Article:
Just sit down and write.
Write at the same time everyday; it trains your brain to be ‘inspired’ on demand.
Don’t wait for the Muse; just get words on the page.
Butt. In. Chair.
Professionals have schedules and deadlines; they don’t wait for inspiration to strike.
At some point, every writer’s seen some variation on this kind of writing advice that emphasizes discipline and advocates getting words on the page no matter what. Where the Muse is like that flaky cousin that breezes into your house to crash on your couch and eat all your food, promising they’ll pay you back before vanishing to the grocery store for six weeks.
I’ve tried this method in writing my stories where I nail myself to a chair and try to squeeze out a decent word count. And I did a lot – a lot of fidgeting, complaining, angsting, berating myself, there might have been a few instances of my keyboard flying into the wall…pretty much everything except writing (unless you count the 100 times I wrote ‘What’s wrong with me?’ in my notebook that one time).
Did I just lack discipline? Probably. The most discipline I usually had to muster in my daily life was taking my pills on time, staying really still while being repeatedly poked by needles (because biopsies suck) and forcing myself to walk and function on a daily basis while in really annoying amounts of pain. Still it was either that or dealing with my mother, so there wasn’t much of a choice to be made. Either way, that kind of experience really doesn’t transfer well to making myself write consistently and it pisses me off to no end.
I love stories. Reading and playing around with worlds in my head is one of the things that have kept me less crazy than, by rights, I ought to be. And from the time I was in high school I wanted to publish all the wonderfully weird shit in my head. However, trying to make myself more disciplined and more productive and write consistently not only was frustrating (because it didn’t work for me), but it did something unthinkable. It made me hate writing.
I gave up writing. I gave it up multiple times, because the stories in my head wouldn’t stop showing up and shaking their assets at me. I tried again and I failed again and I quit again and then, days, weeks, months later I’d be back at the screen trying and failing again.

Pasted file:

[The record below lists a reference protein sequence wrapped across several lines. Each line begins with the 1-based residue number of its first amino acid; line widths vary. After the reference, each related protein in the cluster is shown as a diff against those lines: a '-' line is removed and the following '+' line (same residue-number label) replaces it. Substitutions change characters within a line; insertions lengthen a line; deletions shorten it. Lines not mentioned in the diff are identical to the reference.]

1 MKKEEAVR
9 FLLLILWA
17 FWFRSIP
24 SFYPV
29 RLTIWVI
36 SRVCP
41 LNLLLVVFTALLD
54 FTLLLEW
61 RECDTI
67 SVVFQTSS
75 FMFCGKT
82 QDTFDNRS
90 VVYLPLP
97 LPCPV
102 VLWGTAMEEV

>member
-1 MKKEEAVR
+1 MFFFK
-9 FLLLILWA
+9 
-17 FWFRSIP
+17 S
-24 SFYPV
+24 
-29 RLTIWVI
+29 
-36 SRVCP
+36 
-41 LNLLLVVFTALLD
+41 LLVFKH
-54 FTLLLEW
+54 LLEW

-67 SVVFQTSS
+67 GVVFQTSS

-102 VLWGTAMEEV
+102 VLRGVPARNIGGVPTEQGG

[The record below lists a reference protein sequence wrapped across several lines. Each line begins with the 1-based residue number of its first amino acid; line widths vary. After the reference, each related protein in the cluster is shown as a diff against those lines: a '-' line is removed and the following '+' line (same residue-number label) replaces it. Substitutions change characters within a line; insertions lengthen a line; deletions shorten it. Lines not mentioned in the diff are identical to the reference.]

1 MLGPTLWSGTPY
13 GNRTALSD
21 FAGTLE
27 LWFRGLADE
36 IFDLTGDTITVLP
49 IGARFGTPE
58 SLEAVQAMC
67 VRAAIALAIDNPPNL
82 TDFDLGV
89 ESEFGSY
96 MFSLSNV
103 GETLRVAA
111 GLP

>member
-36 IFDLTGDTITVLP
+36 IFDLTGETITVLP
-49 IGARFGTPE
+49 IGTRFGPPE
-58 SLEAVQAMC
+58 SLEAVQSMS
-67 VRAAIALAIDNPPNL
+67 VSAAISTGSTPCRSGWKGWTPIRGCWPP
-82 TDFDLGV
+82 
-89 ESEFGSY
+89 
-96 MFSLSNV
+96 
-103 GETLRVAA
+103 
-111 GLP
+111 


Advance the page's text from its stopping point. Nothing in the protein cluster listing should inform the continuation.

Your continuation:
From all that I figured out two things about myself:
- I suck at this form of discipline. Really suck at it.
- Unless I was going to give up altogether and dedicate my life to food service, I needed to find a way to work, that actually works for me.
That’s been one of my goals for this year, analyzing my own writing process and trying to cobble together something that gets the job done.
And if there’s one thing I’ve learned so far it’s that inspiration is an absolute requirement for me to get words on paper (or screen). Some of my favorite pieces from my totally failed, but still fun and useful Story-A-Month experiment early this year were all spontaneously inspired pieces that were just wonderful to write.
And I’m happy to note that I’m not the only writer who’s noticed that they work better from a place of fun and love and not technically a place of dogged, determined routine.
Holly Evans, whose blog, Chaos Fox Writing (and how cool a name is that) is a fantastic resource for any writers who want to know the really nitty gritty of being an indie author. Her detailed posts about her marketing plans and sales are informative and she doesn’t sugarcoat her experiences. And, for someone who happily admits to being “one of those writers who only write when they’re inspired,” she has several published series to her name.
Can there be a happy medium where the work is work but still enjoyable? Where does inspiration fit into your writing? Where does routine? Let me know your experiences in the comments.